It might be fitting for social justice conservatives to elevate Union heroes above men like Lee, for Lee would not be recognizable in today’s “conservative” movement. Ulysses S. Grant fits the warmongering of the social justice sect, and while he may be popular today, no one in the 1860s admired Grant the way they admired Lee. This was true well into the twentieth century. That, more than anything, is what makes Lee special. His character, his rearing, his Christian gentlemanly code, is sorely lacking in modern society. Lee still has much to teach America, even social justice conservatives like Bonekemper.

The State of Virginia is currently undertaking an effort to purge Lee and other Confederate leaders from public view, including removing his statue from the United States Capitol. This might be fitting. No one as grand as Lee, even if it is just his likeness, should be surrounded by such reptiles in Washington. More importantly, the Virginia the bred men like Lee ceased to exist long ago. That is the real tragedy of the Old Dominion.

About Brion McClanahan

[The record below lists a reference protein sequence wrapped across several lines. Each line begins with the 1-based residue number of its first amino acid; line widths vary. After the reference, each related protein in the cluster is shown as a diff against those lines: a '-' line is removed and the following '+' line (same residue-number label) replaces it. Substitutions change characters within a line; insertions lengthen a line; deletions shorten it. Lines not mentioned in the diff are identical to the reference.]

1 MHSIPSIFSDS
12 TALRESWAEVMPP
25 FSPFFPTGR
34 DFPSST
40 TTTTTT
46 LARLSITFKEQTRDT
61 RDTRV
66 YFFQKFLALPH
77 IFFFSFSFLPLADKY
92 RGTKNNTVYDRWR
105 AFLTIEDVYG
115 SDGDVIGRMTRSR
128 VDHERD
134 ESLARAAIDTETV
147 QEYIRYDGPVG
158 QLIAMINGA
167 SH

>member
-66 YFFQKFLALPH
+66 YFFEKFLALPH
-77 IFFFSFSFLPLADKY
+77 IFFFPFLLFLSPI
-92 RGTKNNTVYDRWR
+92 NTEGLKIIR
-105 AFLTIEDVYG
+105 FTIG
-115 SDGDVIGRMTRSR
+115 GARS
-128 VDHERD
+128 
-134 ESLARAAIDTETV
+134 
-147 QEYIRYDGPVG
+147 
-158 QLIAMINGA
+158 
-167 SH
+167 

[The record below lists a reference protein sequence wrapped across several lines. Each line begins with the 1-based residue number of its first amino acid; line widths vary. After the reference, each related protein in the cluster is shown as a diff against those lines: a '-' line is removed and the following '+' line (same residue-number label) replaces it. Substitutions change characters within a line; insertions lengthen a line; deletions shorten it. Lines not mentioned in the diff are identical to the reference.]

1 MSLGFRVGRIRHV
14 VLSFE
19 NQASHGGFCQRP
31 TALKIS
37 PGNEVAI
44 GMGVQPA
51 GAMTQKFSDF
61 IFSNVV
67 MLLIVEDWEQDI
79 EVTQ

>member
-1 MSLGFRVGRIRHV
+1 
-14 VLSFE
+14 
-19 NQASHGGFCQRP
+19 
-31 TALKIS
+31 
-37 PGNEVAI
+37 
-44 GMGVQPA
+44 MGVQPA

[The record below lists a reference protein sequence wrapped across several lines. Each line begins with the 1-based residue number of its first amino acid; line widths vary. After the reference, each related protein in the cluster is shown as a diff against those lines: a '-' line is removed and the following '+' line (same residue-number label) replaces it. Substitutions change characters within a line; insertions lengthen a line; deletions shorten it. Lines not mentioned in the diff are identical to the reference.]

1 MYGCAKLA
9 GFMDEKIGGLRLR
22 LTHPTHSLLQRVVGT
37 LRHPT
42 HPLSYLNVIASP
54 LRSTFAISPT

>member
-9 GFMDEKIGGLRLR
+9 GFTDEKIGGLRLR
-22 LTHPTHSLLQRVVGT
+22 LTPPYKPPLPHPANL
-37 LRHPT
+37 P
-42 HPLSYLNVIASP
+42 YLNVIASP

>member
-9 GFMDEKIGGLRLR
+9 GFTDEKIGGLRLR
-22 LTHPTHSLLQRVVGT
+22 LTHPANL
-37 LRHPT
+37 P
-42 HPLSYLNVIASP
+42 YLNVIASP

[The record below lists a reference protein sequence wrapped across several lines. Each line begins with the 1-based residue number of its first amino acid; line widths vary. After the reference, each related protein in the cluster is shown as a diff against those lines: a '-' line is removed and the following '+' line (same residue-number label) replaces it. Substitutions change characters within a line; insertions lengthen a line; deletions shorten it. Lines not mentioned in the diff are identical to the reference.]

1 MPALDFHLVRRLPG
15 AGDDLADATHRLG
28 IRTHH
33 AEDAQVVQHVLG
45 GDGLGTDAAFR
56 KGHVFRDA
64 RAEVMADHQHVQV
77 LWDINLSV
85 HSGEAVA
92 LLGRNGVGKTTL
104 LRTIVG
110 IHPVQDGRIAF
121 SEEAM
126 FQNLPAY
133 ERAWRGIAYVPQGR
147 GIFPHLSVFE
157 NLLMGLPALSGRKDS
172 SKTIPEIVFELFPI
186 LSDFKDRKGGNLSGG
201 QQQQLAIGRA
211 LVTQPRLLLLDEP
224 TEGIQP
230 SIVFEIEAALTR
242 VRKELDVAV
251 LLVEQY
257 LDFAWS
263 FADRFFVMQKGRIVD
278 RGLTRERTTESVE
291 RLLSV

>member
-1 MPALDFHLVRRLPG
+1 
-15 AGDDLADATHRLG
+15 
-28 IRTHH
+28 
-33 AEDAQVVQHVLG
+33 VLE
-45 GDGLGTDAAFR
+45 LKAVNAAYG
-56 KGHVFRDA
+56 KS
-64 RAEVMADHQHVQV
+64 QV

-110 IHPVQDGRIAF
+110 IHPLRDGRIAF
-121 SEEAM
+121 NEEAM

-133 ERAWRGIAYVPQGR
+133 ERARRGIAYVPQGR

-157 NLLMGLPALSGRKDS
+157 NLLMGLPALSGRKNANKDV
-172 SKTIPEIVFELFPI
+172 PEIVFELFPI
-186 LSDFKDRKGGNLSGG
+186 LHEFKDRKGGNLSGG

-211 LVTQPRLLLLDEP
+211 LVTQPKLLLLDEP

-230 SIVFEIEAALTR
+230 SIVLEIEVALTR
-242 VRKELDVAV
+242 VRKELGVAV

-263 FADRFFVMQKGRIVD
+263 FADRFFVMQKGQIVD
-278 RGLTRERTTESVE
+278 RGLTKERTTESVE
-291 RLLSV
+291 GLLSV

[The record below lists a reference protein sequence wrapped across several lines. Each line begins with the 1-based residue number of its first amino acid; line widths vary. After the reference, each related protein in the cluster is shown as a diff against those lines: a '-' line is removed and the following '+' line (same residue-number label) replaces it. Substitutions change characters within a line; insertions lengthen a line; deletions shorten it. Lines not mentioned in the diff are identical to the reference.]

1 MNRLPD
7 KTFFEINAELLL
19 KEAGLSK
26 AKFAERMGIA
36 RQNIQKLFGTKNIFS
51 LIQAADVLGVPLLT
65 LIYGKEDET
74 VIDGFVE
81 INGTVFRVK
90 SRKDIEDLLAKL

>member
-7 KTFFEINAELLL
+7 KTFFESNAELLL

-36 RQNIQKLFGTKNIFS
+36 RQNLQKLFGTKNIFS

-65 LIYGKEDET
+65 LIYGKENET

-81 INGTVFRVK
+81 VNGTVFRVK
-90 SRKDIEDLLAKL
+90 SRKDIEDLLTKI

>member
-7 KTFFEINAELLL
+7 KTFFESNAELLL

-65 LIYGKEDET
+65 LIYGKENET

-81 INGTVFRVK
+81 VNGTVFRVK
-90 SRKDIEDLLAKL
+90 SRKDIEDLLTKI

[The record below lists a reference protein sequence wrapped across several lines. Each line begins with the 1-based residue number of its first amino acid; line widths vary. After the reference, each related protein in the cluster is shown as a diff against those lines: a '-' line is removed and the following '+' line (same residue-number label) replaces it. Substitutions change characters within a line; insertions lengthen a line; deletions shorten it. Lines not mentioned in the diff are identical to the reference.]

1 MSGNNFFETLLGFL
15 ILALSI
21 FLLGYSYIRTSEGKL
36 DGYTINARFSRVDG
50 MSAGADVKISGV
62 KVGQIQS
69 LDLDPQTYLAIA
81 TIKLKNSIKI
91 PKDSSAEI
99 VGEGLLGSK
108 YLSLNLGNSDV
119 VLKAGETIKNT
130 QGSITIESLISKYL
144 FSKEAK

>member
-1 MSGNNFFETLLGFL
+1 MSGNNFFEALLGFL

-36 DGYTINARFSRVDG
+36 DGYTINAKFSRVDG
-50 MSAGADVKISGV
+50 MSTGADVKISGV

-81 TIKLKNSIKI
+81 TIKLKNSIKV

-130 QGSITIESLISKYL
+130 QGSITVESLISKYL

Brion McClanahan is the author or co-author of six books, How Alexander Hamilton Screwed Up America (Regnery History, 2017), 9 Presidents Who Screwed Up America and Four Who Tried to Save Her (Regnery History, 2016), The Politically Incorrect Guide to the Founding Fathers, (Regnery, 2009), The Founding Fathers Guide to the Constitution (Regnery History, 2012), Forgotten Conservatives in American History (Pelican, 2012), and The Politically Incorrect Guide to Real American Heroes, (Regnery, 2012). He received a B.A. in History from Salisbury University in 1997 and an M.A. in History from the University of South Carolina in 1999. He finished his Ph.D. in History at the University of South Carolina in 2006, and had the privilege of being Clyde Wilson’s last doctoral student. He lives in Alabama with his wife and three daughters. More from Brion McClanahan